Baris, 932 F.2d at 1547-48; see also Lewis, 812 F. Supp. at 627 (noting consequences of invocation of admiralty procedure). The facts in this case compel a similar conclusion with respect to those claims falling within the Court's admiralty jurisdiction: Dao accepted the exercise of admiralty jurisdiction over those claims cognizable as such.

 The Court recognizes that Dao acted somewhat inconsistently with the invocation of admiralty jurisdiction, in particular, when he demanded a jury trial in both his original Complaint and, more importantly, in his Amended Complaint. See Complaint of Consolidation Coal Co., 123 F.3d 126, 132 (3d Cir. 1997) (noting that because admiralty claims are not brought at common law, Seventh Amendment does not apply to admiralty claims, and that there is no right to a jury trial in admiralty claims), cert. denied, 140 L. Ed. 2d 526, 118 S. Ct. 1380 (1998); Concordia Co., Inc. v. Panek, 115 F.3d 67, 72 (1st Cir. 1997) (noting that one important factor in determining whether a claimant has elected to proceed in admiralty is whether he demanded a jury trial); 29 Moore's Federal Practice § 704.09[2] (noting relationship between jurisdiction in "saving to suitors" case and right to jury trial); Compl. at p.9; Amended Compl. at p.9.

 Dao's mere demand for a jury trial, however, does not undo the fact that he permitted the removing Defendants to deprive him of his common law remedies by failing to contest removal of some of his claims on the basis of admiralty jurisdiction. See Baris, 932 F.2d at 1547 (holding that plaintiffs "having waived any objection to removal, are deemed to have invoked the district court's admiralty jurisdiction . . . [where] there is no alternative basis [for] original federal jurisdiction"); see also Lirette v. N.L. Sperry Sun, Inc., 820 F.2d 116, 117-18 (5th Cir. 1987) (when a plaintiff who has selected state forum under "saving to suitors" clause fails to object to removal, court may determine whether actions amount to waiver to remand); compare Benjamin, 793 F. Supp. at 733 (granting plaintiff's motion to remand where defendants improperly removed claims cognizable in admiralty, and finding that plaintiffs had not consented to litigating case in federal court even though plaintiffs had filed amended complaint in federal court); cf. Wisconsin Dep't of Corrections v. Schacht, 141 L. Ed. 2d 364, 118 S. Ct. 2047, 2055-57 (1998) (Kennedy, J., concurring) (discussing waiver where state consented to removal to federal court).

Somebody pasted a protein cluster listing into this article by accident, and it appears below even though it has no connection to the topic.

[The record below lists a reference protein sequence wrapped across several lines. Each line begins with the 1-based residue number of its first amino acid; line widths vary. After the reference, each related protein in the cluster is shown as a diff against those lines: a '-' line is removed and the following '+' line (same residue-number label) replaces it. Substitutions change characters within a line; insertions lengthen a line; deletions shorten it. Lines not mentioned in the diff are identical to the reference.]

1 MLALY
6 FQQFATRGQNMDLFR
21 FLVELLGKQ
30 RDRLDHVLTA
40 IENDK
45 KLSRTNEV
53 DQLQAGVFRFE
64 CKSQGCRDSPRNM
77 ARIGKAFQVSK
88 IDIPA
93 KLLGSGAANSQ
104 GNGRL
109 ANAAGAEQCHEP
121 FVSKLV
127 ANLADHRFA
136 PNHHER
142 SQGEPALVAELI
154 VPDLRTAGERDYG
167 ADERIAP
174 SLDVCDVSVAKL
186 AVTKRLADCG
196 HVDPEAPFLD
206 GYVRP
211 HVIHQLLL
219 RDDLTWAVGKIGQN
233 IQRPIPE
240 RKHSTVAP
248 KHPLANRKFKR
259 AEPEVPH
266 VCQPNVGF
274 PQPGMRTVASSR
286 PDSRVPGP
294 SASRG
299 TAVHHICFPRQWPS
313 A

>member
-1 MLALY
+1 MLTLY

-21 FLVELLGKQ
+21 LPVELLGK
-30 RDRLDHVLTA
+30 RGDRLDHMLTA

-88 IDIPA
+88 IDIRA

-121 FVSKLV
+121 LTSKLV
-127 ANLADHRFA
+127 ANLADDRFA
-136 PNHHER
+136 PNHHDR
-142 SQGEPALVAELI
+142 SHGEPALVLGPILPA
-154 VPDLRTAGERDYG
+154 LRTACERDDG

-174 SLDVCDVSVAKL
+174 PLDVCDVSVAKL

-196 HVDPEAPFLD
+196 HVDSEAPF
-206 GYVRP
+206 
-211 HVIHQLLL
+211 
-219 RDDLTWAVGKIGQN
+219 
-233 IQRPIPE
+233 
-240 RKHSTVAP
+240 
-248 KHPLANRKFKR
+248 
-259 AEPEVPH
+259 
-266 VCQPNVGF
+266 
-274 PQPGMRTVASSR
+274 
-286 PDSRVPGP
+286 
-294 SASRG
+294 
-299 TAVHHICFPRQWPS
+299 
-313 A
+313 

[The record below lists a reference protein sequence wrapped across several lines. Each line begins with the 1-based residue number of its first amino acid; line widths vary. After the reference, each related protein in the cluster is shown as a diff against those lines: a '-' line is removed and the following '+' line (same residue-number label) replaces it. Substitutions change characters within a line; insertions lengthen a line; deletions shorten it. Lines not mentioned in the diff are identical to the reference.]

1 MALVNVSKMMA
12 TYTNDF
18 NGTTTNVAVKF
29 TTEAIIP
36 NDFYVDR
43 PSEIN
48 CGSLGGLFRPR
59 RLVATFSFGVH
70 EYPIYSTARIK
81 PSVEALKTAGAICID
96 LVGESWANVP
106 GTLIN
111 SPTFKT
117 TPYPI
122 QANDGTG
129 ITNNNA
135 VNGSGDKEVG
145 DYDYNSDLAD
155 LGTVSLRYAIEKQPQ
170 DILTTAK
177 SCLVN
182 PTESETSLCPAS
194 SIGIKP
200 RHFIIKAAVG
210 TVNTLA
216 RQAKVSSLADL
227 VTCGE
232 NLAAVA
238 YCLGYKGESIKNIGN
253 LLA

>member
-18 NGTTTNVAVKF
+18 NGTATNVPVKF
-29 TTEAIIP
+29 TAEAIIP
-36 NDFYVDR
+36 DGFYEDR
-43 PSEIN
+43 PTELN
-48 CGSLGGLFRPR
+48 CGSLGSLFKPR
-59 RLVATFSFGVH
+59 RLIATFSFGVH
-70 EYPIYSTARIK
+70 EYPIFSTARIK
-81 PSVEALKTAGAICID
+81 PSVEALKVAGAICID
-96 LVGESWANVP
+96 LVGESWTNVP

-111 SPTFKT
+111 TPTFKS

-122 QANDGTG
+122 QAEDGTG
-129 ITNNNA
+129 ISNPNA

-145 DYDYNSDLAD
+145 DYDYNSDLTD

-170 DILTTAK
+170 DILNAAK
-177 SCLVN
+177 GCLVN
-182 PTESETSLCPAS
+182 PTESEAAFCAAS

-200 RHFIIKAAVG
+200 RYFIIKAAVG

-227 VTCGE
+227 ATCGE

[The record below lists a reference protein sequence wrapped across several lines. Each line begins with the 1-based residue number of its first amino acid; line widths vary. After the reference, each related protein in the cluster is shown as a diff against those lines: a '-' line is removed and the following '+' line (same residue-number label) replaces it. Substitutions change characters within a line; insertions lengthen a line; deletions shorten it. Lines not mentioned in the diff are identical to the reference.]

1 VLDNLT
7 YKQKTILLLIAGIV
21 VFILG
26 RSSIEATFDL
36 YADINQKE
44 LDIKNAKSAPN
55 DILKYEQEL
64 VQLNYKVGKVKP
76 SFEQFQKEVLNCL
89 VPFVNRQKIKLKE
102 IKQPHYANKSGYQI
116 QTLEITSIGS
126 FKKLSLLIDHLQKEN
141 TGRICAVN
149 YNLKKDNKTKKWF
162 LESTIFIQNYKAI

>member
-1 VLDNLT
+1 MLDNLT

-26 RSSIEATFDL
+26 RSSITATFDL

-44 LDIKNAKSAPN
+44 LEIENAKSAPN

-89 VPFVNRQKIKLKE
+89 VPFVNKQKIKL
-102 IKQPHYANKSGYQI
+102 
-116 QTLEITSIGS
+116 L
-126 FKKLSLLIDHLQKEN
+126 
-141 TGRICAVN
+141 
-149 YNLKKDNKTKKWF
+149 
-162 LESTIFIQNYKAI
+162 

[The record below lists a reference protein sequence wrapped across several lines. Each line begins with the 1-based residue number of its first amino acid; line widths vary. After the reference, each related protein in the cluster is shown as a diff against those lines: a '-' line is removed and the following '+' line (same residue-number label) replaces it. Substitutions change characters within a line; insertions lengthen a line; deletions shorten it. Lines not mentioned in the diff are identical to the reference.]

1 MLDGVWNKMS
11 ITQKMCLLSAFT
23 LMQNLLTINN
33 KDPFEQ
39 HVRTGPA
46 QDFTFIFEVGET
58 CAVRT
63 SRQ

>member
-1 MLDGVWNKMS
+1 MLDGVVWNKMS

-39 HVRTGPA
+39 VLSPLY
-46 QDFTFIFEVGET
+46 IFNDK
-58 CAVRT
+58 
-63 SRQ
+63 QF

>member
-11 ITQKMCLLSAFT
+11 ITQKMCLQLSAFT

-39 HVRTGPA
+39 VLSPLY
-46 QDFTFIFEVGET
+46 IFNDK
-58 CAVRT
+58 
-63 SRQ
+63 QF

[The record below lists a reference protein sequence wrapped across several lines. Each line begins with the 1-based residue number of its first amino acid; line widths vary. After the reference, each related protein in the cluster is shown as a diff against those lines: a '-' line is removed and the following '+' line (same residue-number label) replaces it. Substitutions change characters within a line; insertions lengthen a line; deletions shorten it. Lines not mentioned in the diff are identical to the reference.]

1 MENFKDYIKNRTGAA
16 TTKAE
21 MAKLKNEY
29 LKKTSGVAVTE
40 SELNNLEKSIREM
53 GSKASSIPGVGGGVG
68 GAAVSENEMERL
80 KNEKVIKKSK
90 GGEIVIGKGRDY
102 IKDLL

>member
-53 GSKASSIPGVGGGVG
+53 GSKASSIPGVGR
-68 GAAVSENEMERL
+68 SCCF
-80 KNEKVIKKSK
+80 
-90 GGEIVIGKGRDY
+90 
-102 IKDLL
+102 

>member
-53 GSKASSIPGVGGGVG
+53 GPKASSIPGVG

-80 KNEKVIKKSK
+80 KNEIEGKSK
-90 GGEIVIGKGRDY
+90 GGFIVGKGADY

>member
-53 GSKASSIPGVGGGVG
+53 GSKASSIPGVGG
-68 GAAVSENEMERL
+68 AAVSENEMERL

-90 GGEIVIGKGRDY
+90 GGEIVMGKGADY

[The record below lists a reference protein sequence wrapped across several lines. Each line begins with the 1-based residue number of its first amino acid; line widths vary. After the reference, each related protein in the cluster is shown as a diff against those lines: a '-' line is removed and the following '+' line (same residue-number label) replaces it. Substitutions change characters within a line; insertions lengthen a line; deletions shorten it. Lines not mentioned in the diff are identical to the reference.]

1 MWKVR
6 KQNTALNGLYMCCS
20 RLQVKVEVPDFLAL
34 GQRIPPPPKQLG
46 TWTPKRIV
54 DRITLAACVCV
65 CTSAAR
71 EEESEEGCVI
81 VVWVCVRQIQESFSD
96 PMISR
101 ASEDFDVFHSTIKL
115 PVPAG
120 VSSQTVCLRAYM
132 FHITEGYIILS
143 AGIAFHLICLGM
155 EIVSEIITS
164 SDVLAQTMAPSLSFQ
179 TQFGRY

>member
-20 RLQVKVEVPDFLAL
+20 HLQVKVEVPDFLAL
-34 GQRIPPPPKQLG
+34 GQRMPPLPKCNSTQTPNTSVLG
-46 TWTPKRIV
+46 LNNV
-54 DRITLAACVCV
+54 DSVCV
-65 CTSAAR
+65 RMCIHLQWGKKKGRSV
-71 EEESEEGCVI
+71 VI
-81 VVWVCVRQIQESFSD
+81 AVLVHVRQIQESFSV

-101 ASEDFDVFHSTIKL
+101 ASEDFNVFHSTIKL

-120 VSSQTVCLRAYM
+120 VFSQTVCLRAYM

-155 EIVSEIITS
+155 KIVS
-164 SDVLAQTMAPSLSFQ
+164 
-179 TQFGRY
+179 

Not only did Dao not object to removal, but he also at one point affirmatively invoked admiralty jurisdiction. In opposition to Knightsbridge, Shaw, Eton, and Haywood's motion to dismiss for lack of personal jurisdiction, Dao argued that "this is a claim originally brought in the New Jersey Superior Court, removed to the Federal District Court by request of the current moving parties. It is a claim in admiralty, giving the court subject matter jurisdiction." See Dao's Brief in Opposition to Defendants' Motion to Dismiss 3 (dated May 6, 1997) (emphasis added). While this may not be the type of statement which constitutes an election to proceed in admiralty under Rule 9(h) of the Federal Rules of Civil Procedure, at the very least this affirmative invocation of admiralty jurisdiction supports the proposition that Dao's waiver of his common law remedies - accomplished by consenting to Defendant's removal - was knowing and voluntary. See Foulk v. Donjon Marine Co., Inc., 144 F.3d 252, 256-57 (3d Cir. 1998) (concluding that plaintiff need not make direct reference to Rule 9(h) to invoke admiralty jurisdiction and that, under circumstances, parties had manifested intent to proceed under admiralty jurisdiction).

 While the Court "must, whenever possible, strive to preserve the right to a trial by jury," Concordia, 115 F.3d at 71, in this case, there is simply no way in which the Court can preserve Dao's right to a jury trial or other remedies and benefits attendant to "saving to suitors" cases for those claims which fall within the Court's admiralty jurisdiction. The Court cannot remand this action to state court because no sua sponte non-jurisdictional remands are permissible beyond the 30-day period established in section 1447(c). Nor can the Court exercise an alternative, i.e., non-admiralty, basis for subject matter jurisdiction because, from the time of removal forward, none has existed. *fn4"